Scott Wabano at NYFW

Debuting a collection at what is to be their first runway as a designer, Scott is joining the ranks of fellow Indigenous artists presenting their work at fashion shows this Spring.
Scott Wabano Collection; photo: courtesy

New York Fashion Week is receiving a much-needed dose of Indigenous excellence and fashion from designer, creative director, and the 2Spirit icon that is Scott Wabano. Debuting a collection at what is to be their first runway as a designer, Scott is joining the ranks of fellow Indigenous artists presenting their work at fashion shows this Spring. We sat down to catch up with Scott since we last spoke with them and learned more about what went into the process of preparing for NYFW and what this all means to them.

Scott (Eeyou Mushkegowuk Cree) grew up in Moose Cree First Nation territory, where during their childhood, they always felt a pull towards the world of fashion, finding an escape in it from isolated living and other hardships that they experienced. They began their journey into this field in 2017 after leaving home to pursue a degree, where they learned about the intricacies of networking and partnerships within the industry. In more recent years, Scott’s been working as a brand advisor and consultant to several brands, helping to bring more Indigenous representation both in front of and behind the camera.

Scott Wabano; photo: courtesy

When they were reached out to by one of NYFW’s organizers, they were initially hesitant about making an appearance there. “I’m still in the beginning stages of my brand and really trying to establish myself more. I was second-guessing myself and was kind of getting imposter syndrome. Especially with being an Indigenous designer in fashion and getting attention from mainstream organizations, it’s something I’m trying to navigate, like am I being tokenized?”

After getting encouragement from friends and the idea to mitigate costs by hiring people they already knew, Scott felt more assured in deciding to appear at the fashion show. After realizing they’d need to fill a few more slots for the models, they sent out a call and was shocked after receiving over 200 applications. When it came time for sponsorships, Scott reached out to community organizations and Indigenous-owned businesses, and through their help, was able to pay off all their fees for the runway.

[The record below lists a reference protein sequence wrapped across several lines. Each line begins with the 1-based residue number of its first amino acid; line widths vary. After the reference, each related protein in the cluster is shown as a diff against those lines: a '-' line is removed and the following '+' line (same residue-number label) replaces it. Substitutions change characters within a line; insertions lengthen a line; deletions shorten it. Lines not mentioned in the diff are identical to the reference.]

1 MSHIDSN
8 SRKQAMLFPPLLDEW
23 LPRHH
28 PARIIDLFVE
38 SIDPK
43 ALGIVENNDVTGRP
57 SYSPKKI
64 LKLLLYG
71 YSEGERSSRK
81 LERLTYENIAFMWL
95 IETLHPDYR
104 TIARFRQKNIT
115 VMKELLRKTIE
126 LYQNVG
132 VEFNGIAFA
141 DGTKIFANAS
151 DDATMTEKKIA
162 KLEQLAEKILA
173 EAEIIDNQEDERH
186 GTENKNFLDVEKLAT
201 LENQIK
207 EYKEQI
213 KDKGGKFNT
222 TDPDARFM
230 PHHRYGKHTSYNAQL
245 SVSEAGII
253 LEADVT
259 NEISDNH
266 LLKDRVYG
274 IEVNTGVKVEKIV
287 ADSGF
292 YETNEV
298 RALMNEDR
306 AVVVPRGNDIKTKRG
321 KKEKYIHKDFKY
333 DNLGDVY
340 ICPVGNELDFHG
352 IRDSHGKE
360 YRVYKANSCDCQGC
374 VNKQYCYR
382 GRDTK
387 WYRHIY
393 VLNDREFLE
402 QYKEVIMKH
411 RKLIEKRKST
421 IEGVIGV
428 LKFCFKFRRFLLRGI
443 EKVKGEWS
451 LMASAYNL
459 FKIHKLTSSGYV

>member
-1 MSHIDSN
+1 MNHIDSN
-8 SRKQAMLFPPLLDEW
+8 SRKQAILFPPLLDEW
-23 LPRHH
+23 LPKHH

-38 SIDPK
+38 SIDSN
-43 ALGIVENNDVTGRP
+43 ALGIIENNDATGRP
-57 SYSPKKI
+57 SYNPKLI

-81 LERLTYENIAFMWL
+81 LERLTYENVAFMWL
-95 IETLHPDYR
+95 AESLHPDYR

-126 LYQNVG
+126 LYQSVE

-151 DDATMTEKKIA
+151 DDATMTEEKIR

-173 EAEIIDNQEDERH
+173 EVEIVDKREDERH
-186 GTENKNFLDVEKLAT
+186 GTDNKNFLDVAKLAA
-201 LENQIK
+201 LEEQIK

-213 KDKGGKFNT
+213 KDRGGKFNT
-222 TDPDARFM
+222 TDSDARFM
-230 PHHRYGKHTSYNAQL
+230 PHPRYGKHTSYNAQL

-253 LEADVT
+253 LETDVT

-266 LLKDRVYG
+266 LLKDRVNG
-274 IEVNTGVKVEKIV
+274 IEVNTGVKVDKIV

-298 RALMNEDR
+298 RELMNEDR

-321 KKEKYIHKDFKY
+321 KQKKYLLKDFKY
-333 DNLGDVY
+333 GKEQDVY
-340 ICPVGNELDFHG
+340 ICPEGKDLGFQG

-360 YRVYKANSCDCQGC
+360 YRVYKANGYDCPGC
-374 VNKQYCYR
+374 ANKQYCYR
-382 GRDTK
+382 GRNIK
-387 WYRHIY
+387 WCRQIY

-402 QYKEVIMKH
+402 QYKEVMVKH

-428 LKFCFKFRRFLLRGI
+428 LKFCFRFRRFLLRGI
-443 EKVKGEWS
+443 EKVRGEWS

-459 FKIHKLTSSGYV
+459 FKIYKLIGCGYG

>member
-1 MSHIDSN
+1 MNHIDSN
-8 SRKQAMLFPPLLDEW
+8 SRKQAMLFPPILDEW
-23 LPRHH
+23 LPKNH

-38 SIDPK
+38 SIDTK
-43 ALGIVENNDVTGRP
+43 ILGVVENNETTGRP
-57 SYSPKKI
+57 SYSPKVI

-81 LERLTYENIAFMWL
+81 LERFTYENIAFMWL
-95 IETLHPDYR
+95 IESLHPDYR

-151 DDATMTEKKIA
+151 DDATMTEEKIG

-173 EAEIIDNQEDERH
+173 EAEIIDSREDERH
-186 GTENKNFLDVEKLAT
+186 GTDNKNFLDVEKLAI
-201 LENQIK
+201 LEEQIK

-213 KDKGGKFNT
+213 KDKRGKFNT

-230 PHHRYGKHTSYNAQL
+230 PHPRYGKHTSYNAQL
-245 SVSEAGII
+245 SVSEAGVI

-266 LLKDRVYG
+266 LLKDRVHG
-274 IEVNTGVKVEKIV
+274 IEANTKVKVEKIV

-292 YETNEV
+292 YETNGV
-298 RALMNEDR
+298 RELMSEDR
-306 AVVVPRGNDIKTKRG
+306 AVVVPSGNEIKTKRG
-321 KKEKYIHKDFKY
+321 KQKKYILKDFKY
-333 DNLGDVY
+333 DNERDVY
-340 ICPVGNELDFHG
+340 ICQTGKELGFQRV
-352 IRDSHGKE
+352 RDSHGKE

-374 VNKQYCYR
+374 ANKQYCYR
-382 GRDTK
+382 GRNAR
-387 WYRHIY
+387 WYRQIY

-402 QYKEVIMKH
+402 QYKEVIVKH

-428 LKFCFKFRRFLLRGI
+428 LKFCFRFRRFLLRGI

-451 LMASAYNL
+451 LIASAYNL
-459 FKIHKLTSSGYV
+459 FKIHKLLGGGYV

For the actual collection they’ll be debuting, Scott had already had some of it prepared before they were even reached out to. In the time since, they’ve revamped it, including new items such as accessories and handbags. “I was supposed to release this collection last year but a lot of things just got crazy, my life got hectic, and I wasn’t in the right mindset to release it at the time…I get a lot of inspiration from my lifestyle, I go to a lot of raves, a lot of music festivals, and I love streetwear. I really wanted to bring a different flare of Indigenous fashion of streetwear to the market.”

Soctt Wabano Collection; photo: courtesy

Scott has frequently spoken about the 2Spirit identity, facilitating workshops to help educate others and to bring more awareness to issues concerning that community. Their brand prides itself on being genderless, opening up their products for whoever wants to wear them. This influenced Scott’s collection as well, using this opportunity and platform to deconstruct the colonial gender binary that’s typically seen in mainstream fashion.

Overall, Scott is excited for what their show could mean for the future of Indigenous designers in the fashion industry, and what doors this could open for the wider community. “It’s an Indigenous youth whose showcasing a collection at NYFW, it’s really rare that we get to see anything like that. It’s opening that door for other Indigenous designers, whether they be youth, elders, 2Spirit or not. It’s hopefully ensuring that they have a seat at the table and that they’re not only tolerated, but they’re respected, honored, and valued for their stories.”

You can learn more about and follow Scott’s work on Instagram @scottwabano as well as their website.